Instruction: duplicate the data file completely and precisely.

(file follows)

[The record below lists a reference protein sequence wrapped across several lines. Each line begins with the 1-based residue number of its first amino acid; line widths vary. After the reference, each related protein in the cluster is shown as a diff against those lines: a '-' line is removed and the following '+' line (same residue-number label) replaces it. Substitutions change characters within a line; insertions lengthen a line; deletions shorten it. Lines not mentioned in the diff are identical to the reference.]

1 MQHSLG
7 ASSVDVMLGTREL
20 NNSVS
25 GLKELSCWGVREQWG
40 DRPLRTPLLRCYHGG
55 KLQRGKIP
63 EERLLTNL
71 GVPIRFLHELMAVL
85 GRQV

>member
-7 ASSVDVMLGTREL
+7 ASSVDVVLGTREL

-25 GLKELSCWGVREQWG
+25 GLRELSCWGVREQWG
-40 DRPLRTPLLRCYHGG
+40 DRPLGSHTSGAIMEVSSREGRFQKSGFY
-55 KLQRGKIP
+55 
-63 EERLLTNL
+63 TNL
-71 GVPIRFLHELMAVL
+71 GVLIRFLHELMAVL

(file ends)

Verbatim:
[The record below lists a reference protein sequence wrapped across several lines. Each line begins with the 1-based residue number of its first amino acid; line widths vary. After the reference, each related protein in the cluster is shown as a diff against those lines: a '-' line is removed and the following '+' line (same residue-number label) replaces it. Substitutions change characters within a line; insertions lengthen a line; deletions shorten it. Lines not mentioned in the diff are identical to the reference.]

1 MQHSLG
7 ASSVDVMLGTREL
20 NNSVS
25 GLKELSCWGVREQWG
40 DRPLRTPLLRCYHGG
55 KLQRGKIP
63 EERLLTNL
71 GVPIRFLHELMAVL
85 GRQV

>member
-7 ASSVDVMLGTREL
+7 ASSVDVVLGTREL

-25 GLKELSCWGVREQWG
+25 GLRELSCWGVREQWG
-40 DRPLRTPLLRCYHGG
+40 DRPLGSHTSGAIMEVSSREGRFQKSGFY
-55 KLQRGKIP
+55 
-63 EERLLTNL
+63 TNL
-71 GVPIRFLHELMAVL
+71 GVLIRFLHELMAVL